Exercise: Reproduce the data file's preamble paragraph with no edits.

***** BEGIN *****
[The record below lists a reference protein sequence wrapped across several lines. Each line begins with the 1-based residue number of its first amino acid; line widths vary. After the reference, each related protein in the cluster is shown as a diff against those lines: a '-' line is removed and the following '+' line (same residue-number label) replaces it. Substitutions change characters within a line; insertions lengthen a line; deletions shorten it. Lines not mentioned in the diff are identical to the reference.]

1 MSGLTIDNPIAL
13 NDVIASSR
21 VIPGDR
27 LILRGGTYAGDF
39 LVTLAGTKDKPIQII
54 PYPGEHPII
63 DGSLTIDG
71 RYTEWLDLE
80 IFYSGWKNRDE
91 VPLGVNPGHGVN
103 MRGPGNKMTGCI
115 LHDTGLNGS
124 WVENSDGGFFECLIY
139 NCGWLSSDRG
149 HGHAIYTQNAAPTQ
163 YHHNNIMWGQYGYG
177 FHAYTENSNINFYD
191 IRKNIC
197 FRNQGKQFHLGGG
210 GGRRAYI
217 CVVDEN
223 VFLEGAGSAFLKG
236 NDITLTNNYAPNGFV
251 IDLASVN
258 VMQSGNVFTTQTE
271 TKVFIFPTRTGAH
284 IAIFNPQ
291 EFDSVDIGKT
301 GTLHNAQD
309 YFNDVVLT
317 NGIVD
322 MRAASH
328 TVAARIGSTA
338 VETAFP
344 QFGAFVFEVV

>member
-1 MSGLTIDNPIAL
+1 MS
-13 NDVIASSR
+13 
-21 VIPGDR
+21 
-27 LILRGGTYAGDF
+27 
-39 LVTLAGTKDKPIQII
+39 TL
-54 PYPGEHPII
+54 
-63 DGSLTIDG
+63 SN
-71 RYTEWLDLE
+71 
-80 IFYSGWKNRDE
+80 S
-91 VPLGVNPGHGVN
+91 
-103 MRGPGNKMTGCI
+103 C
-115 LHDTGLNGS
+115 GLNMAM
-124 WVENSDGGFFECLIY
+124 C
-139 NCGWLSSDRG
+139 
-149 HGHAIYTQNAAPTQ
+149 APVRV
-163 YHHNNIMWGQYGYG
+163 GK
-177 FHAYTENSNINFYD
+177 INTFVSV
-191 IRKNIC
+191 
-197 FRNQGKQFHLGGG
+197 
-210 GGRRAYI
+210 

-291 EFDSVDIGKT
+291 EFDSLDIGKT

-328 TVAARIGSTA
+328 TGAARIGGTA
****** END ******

[The record below lists a reference protein sequence wrapped across several lines. Each line begins with the 1-based residue number of its first amino acid; line widths vary. After the reference, each related protein in the cluster is shown as a diff against those lines: a '-' line is removed and the following '+' line (same residue-number label) replaces it. Substitutions change characters within a line; insertions lengthen a line; deletions shorten it. Lines not mentioned in the diff are identical to the reference.]